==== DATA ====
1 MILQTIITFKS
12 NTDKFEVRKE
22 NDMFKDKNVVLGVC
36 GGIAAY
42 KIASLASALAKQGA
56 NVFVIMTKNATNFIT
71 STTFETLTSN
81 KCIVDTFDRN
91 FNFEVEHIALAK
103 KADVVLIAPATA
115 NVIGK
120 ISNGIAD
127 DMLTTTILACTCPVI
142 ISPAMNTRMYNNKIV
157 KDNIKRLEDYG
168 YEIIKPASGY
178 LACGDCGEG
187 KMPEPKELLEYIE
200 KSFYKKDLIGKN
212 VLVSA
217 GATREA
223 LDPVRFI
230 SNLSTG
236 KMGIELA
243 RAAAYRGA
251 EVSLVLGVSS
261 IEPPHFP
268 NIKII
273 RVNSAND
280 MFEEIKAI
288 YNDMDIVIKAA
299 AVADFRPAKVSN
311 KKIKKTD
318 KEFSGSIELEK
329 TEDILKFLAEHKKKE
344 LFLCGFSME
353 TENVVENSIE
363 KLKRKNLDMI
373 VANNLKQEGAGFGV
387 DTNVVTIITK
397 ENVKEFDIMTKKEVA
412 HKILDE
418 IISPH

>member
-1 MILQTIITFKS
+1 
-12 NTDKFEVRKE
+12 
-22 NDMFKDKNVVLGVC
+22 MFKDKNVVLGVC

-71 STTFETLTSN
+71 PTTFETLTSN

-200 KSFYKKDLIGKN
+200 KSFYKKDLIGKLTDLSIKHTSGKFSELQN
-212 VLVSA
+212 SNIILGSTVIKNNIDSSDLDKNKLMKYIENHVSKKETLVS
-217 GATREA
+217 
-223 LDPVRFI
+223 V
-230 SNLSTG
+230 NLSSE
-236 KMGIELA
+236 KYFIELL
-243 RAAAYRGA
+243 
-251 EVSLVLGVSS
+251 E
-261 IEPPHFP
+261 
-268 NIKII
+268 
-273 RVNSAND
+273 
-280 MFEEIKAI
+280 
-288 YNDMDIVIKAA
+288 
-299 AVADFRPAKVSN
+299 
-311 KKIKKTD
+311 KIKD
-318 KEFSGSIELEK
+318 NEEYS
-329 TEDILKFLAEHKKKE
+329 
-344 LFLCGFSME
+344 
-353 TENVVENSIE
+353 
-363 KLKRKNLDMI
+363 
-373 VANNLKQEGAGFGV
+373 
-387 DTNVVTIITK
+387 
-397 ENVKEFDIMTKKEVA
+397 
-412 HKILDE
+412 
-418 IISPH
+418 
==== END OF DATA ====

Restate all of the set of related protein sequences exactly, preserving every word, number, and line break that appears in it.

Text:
1 MILQTIITFKS
12 NTDKFEVRKE
22 NDMFKDKNVVLGVC
36 GGIAAY
42 KIASLASALAKQGA
56 NVFVIMTKNATNFIT
71 STTFETLTSN
81 KCIVDTFDRN
91 FNFEVEHIALAK
103 KADVVLIAPATA
115 NVIGK
120 ISNGIAD
127 DMLTTTILACTCPVI
142 ISPAMNTRMYNNKIV
157 KDNIKRLEDYG
168 YEIIKPASGY
178 LACGDCGEG
187 KMPEPKELLEYIE
200 KSFYKKDLIGKN
212 VLVSA
217 GATREA
223 LDPVRFI
230 SNLSTG
236 KMGIELA
243 RAAAYRGA
251 EVSLVLGVSS
261 IEPPHFP
268 NIKII
273 RVNSAND
280 MFEEIKAI
288 YNDMDIVIKAA
299 AVADFRPAKVSN
311 KKIKKTD
318 KEFSGSIELEK
329 TEDILKFLAEHKKKE
344 LFLCGFSME
353 TENVVENSIE
363 KLKRKNLDMI
373 VANNLKQEGAGFGV
387 DTNVVTIITK
397 ENVKEFDIMTKKEVA
412 HKILDE
418 IISPH

>member
-1 MILQTIITFKS
+1 
-12 NTDKFEVRKE
+12 
-22 NDMFKDKNVVLGVC
+22 MFKDKNVVLGVC

-71 STTFETLTSN
+71 PTTFETLTSN

-200 KSFYKKDLIGKN
+200 KSFYKKDLIGKLTDLSIKHTSGKFSELQN
-212 VLVSA
+212 SNIILGSTVIKNNIDSSDLDKNKLMKYIENHVSKKETLVS
-217 GATREA
+217 
-223 LDPVRFI
+223 V
-230 SNLSTG
+230 NLSSE
-236 KMGIELA
+236 KYFIELL
-243 RAAAYRGA
+243 
-251 EVSLVLGVSS
+251 E
-261 IEPPHFP
+261 
-268 NIKII
+268 
-273 RVNSAND
+273 
-280 MFEEIKAI
+280 
-288 YNDMDIVIKAA
+288 
-299 AVADFRPAKVSN
+299 
-311 KKIKKTD
+311 KIKD
-318 KEFSGSIELEK
+318 NEEYS
-329 TEDILKFLAEHKKKE
+329 
-344 LFLCGFSME
+344 
-353 TENVVENSIE
+353 
-363 KLKRKNLDMI
+363 
-373 VANNLKQEGAGFGV
+373 
-387 DTNVVTIITK
+387 
-397 ENVKEFDIMTKKEVA
+397 
-412 HKILDE
+412 
-418 IISPH
+418 